By Kaley Michael, Staff Writer
Bahraini civil rights activist, blogger, founder of Majal, CrowdVoice.org and Mideast Tunes, and TED Fellow, Esra’a Al Shafei, lectured at this week’s continuation of the Women’s, Gender, and Sexuality Studies Series.
Entitled “Defiance in the Digital Age,” her presentation documented the human rights violations and injustices that permeate her home, a small country on the Eastern side of Saudi Arabia. Her homeland garners very little attention from the international community, but houses thousands of citizens who protest daily for their right to vote and live with some level of dignity.
In her home, violent police suppress their voices, and the area’s protective surveillance requires all to have an active SIM card or phone number and their fingerprints taken and updated every three years. Al Shafei realized, at the age of nine, that she wanted to change the subjugation of her native people; she subsequently decided that the internet was a gateway to freedom of speech.
The activist began her efforts by creating a group blog that consisted of migrants, LGBTQ+ community members, podcasts, and videos. She wanted to bring together individuals from different marginalized groups. Users began to join the multimedia format to have a fierce impact on dialogue, but websites quickly became inaccessible. A lack of VPNs made it nearly impossible to keep websites functioning.
As a solution to the community’s lack of access, Al Shafei created Mideast Tunes, a platform that can now be downloaded in app-form for iPhones and Androids. This website allows thousands of artists to post content that does not appear as political during surveillance unless an investigator is listening in.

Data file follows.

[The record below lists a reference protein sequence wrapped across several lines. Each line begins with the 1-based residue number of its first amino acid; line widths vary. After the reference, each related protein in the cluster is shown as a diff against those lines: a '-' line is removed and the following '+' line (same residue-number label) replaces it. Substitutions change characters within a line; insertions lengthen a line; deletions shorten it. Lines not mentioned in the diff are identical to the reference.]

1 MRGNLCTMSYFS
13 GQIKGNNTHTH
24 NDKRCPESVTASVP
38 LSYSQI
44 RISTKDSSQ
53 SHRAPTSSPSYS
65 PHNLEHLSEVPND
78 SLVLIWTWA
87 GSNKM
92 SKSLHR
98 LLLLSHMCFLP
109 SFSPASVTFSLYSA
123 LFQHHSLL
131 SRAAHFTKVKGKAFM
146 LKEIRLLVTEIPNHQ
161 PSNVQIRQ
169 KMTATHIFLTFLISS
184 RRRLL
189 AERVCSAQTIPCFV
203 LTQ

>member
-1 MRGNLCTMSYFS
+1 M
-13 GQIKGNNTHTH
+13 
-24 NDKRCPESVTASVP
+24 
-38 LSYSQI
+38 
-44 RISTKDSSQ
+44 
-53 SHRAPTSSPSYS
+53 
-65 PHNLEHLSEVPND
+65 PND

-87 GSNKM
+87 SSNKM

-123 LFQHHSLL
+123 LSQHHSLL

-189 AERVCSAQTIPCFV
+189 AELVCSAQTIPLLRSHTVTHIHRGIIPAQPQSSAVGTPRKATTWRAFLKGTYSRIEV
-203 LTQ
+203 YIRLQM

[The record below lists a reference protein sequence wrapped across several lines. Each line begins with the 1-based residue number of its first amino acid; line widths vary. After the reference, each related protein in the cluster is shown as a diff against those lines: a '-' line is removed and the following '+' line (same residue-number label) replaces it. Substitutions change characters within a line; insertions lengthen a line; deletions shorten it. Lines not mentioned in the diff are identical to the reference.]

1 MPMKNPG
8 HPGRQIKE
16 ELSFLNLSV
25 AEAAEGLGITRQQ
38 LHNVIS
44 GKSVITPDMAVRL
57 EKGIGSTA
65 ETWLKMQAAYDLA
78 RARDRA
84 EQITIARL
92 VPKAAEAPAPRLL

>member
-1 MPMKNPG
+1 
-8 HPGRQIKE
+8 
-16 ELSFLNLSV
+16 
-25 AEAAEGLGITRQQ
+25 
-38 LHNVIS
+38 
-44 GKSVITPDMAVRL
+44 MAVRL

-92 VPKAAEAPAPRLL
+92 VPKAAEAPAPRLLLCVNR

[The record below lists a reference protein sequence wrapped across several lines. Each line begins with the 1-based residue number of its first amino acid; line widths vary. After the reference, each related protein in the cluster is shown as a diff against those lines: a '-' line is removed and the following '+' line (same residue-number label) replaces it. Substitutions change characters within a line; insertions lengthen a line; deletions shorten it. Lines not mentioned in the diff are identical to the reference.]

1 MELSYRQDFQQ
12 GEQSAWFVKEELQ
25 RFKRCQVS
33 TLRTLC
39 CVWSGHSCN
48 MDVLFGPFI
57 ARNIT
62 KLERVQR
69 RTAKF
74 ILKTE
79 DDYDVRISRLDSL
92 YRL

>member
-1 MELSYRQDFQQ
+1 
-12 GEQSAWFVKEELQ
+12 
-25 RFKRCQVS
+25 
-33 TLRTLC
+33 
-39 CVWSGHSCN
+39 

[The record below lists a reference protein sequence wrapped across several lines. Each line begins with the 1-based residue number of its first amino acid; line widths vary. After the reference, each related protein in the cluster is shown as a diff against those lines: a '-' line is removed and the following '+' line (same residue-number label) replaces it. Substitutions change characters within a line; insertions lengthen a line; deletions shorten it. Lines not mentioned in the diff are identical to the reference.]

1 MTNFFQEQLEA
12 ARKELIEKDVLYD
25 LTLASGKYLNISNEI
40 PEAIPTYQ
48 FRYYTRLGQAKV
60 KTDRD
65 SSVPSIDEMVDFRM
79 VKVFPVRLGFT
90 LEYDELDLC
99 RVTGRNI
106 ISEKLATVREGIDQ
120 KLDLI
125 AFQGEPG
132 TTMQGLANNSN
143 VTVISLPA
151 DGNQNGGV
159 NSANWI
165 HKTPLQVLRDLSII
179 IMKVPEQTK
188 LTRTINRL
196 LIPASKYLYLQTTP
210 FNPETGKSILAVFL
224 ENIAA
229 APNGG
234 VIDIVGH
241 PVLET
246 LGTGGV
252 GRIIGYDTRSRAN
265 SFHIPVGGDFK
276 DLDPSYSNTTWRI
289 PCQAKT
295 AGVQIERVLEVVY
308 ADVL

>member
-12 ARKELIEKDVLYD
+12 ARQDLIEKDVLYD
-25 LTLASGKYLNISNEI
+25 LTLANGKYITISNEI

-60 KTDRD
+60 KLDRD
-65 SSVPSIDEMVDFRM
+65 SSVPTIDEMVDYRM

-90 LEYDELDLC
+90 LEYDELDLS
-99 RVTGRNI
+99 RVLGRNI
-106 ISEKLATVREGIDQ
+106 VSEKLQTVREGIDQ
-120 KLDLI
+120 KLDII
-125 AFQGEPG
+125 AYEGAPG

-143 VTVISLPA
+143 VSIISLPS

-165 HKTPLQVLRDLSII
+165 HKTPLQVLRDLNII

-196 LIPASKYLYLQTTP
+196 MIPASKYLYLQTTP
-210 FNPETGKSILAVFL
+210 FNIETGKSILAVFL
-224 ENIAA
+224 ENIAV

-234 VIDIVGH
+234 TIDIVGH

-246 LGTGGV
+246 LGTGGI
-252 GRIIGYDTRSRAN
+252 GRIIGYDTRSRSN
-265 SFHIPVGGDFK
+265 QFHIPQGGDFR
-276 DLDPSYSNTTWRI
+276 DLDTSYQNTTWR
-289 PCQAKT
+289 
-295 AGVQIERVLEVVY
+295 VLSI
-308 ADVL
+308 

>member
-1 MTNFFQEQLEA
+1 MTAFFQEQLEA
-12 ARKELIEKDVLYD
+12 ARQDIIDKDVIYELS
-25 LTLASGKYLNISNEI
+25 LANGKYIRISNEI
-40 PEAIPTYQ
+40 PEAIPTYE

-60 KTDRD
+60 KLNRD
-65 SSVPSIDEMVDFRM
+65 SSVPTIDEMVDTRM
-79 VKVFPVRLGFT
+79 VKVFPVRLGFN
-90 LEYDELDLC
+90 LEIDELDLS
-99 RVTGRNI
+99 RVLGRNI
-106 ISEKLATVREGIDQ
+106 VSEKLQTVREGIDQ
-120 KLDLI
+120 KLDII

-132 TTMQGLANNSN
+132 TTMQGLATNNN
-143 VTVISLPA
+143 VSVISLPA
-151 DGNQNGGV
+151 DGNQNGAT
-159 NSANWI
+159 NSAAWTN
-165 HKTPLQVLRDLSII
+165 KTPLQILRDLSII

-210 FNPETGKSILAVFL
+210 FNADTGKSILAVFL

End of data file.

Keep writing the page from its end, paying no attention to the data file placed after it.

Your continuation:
Persecuted individuals upload their content to Mideast Tunes. Citizens living within conflict zones use Mideast Tunes to share music that describes their suppressed narratives and voices. Uploading and sharing, however, can be a dangerous act, since singing in a language that is frowned upon is a political offense.
Al Shafei gradually started receiving input from refugees and visited homes; overtime, the database of artists grew to genres of spoken word and slam poetry. At the same time, censorship became stronger, and Al Shafei spent years researching to find an online platform that was protective not only for the website itself but its users.
Eventually, she created AHWAA, which is an Arabic word for passions. This platform was specifically designed for LGBTQ discussion. Users are able to create avatars and post topics that reduce the isolation that stems from extreme anxiety and fear. Each avatar has a heart with a specific color that signifies how trusted they are as a community member.
Despite the platform making its way into Bulgaria and appearing in images, posts, and media reports, people continued to disregard the violence and arrests and Bahrain. Through CrowdVoice, Al Shafei’s online service that tracks protests around the world, people created topics everywhere, especially in Mexico. Mexico utilized the platform to follow disappearances and murders of their journalists.
The platform CrowdVoice enables users to play interactive games as migrant workers trying to figure out a way to leave an abusive employer, though they often get detained if they go to an embassy. Oftentimes, workers end up getting trapped in countries for more than 20 years. In many other similar cases, colleagues of those who suffer in silence remain languishing in prison, and young activists flee only to face poverty abroad. Al Shafei, however, considers giving up to be scarier than these cases of suffering.
Al Shafei’s team first met after 12 years and has been together for 13 years. It was an extremely organic startup that probably would not have been possible without her early progress and constant work. During her talk, she recommended that as United States citizens, we take advantage of the rights Bahraini people are being killed for, but we are lucky enough to have. She also advises Americans to become involved in local politics: run for office and “do not sell weapons to dictators.”
According to Al Shafei, is important to use your voice and understand for whom you are voting. Considering the current state of Europe, she also thinks it is vital that we vote for internet rights. The internet is open, and everybody can build on it. Al Shafei left the audience with a powerful message: Patience, persistence, and long-focus can help us defy in the digital age.